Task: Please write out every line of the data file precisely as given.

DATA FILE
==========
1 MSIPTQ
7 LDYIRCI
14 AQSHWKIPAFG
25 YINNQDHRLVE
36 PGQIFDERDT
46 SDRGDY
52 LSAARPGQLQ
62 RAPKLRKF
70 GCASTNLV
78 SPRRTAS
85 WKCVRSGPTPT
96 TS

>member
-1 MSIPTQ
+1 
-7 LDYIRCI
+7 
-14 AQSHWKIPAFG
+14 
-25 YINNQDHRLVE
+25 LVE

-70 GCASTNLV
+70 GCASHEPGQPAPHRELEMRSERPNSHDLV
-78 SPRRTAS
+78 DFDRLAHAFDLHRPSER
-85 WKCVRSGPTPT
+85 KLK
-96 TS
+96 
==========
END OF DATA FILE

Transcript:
1 MSIPTQ
7 LDYIRCI
14 AQSHWKIPAFG
25 YINNQDHRLVE
36 PGQIFDERDT
46 SDRGDY
52 LSAARPGQLQ
62 RAPKLRKF
70 GCASTNLV
78 SPRRTAS
85 WKCVRSGPTPT
96 TS

>member
-1 MSIPTQ
+1 
-7 LDYIRCI
+7 
-14 AQSHWKIPAFG
+14 
-25 YINNQDHRLVE
+25 LVE

-70 GCASTNLV
+70 GCASHEPGQPAPHRELEMRSERPNSHDLV
-78 SPRRTAS
+78 DFDRLAHAFDLHRPSER
-85 WKCVRSGPTPT
+85 KLK
-96 TS
+96 